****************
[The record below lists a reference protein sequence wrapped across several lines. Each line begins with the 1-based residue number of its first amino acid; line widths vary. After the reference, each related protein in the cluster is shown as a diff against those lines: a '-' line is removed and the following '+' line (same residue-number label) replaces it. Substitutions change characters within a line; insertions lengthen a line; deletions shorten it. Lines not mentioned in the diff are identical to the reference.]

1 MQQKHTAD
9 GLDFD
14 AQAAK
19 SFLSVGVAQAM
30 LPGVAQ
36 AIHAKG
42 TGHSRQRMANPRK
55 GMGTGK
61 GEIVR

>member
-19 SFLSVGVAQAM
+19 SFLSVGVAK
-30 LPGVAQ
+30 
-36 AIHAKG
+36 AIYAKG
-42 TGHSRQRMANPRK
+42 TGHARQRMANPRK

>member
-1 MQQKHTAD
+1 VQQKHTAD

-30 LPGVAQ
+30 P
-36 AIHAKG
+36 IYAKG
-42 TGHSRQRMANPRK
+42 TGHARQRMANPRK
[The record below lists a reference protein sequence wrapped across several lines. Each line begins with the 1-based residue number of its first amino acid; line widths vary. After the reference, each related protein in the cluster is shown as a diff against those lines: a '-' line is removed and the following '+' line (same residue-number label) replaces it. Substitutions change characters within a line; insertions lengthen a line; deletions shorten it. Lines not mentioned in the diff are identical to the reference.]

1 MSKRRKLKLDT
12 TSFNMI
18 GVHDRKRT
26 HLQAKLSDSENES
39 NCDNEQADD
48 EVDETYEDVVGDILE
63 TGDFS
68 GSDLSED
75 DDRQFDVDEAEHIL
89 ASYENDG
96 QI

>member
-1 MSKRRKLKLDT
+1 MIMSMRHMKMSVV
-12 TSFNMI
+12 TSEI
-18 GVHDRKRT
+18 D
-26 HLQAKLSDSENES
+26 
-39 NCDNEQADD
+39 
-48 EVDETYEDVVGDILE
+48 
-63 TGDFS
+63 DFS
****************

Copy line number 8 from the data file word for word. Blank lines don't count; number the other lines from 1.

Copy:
42 TGHSRQRMANPRK